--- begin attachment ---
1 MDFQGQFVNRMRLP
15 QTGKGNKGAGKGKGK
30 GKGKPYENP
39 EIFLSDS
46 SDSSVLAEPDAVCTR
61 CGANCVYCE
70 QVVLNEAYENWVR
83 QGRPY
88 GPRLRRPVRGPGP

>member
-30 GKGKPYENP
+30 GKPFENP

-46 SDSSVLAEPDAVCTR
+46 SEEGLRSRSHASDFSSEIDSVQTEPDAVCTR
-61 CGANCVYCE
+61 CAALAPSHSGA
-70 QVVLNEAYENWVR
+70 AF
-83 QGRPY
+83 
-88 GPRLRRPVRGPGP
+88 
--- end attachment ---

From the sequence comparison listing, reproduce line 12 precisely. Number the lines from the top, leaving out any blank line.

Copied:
+30 GKPFENP